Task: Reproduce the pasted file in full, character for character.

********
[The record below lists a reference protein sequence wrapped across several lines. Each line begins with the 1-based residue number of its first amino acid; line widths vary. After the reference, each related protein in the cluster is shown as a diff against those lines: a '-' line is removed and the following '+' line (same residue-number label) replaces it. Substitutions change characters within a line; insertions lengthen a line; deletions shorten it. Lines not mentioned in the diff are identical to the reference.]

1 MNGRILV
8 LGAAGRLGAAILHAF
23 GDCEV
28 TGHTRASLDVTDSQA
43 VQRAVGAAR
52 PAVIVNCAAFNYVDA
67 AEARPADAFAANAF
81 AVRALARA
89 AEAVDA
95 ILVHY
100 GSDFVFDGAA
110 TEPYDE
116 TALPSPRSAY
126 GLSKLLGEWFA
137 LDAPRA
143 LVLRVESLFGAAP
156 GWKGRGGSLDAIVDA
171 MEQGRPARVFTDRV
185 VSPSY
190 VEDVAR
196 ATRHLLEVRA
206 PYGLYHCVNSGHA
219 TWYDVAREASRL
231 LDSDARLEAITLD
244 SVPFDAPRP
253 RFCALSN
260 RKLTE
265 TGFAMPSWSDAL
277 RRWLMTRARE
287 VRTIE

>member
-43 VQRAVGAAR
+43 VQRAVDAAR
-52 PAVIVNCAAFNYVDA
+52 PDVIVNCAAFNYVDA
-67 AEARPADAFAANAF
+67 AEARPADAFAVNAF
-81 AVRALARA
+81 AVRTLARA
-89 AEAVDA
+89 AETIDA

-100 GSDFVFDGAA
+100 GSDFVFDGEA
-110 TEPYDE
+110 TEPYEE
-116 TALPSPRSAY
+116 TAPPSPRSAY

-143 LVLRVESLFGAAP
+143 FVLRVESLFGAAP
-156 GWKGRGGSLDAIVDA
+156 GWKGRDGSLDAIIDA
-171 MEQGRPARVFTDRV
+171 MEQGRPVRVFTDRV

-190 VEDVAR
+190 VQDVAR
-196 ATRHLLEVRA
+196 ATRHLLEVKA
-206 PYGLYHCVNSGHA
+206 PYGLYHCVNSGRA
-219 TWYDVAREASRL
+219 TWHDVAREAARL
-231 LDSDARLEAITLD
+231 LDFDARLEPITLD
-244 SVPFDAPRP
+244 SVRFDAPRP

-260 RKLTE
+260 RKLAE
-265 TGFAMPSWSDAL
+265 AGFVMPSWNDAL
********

[The record below lists a reference protein sequence wrapped across several lines. Each line begins with the 1-based residue number of its first amino acid; line widths vary. After the reference, each related protein in the cluster is shown as a diff against those lines: a '-' line is removed and the following '+' line (same residue-number label) replaces it. Substitutions change characters within a line; insertions lengthen a line; deletions shorten it. Lines not mentioned in the diff are identical to the reference.]

1 MNGRILV
8 LGAAGRLGAAILHAF
23 GDCEV
28 TGHTRASLDVTDSQA
43 VQRAVGAAR
52 PAVIVNCAAFNYVDA
67 AEARPADAFAANAF
81 AVRALARA
89 AEAVDA
95 ILVHY
100 GSDFVFDGAA
110 TEPYDE
116 TALPSPRSAY
126 GLSKLLGEWFA
137 LDAPRA
143 LVLRVESLFGAAP
156 GWKGRGGSLDAIVDA
171 MEQGRPARVFTDRV
185 VSPSY
190 VEDVAR
196 ATRHLLEVRA
206 PYGLYHCVNSGHA
219 TWYDVAREASRL
231 LDSDARLEAITLD
244 SVPFDAPRP
253 RFCALSN
260 RKLTE
265 TGFAMPSWSDAL
277 RRWLMTRARE
287 VRTIE

>member
-43 VQRAVGAAR
+43 VQRAVDAAR
-52 PAVIVNCAAFNYVDA
+52 PDVIVNCAAFNYVDA
-67 AEARPADAFAANAF
+67 AEARPADAFAVNAF
-81 AVRALARA
+81 AVRTLARA
-89 AEAVDA
+89 AETIDA

-100 GSDFVFDGAA
+100 GSDFVFDGEA
-110 TEPYDE
+110 TEPYEE
-116 TALPSPRSAY
+116 TAPPSPRSAY

-143 LVLRVESLFGAAP
+143 FVLRVESLFGAAP
-156 GWKGRGGSLDAIVDA
+156 GWKGRDGSLDAIIDA
-171 MEQGRPARVFTDRV
+171 MEQGRPVRVFTDRV

-190 VEDVAR
+190 VQDVAR
-196 ATRHLLEVRA
+196 ATRHLLEVKA
-206 PYGLYHCVNSGHA
+206 PYGLYHCVNSGRA
-219 TWYDVAREASRL
+219 TWHDVAREAARL
-231 LDSDARLEAITLD
+231 LDFDARLEPITLD
-244 SVPFDAPRP
+244 SVRFDAPRP

-260 RKLTE
+260 RKLAE
-265 TGFAMPSWSDAL
+265 AGFVMPSWNDAL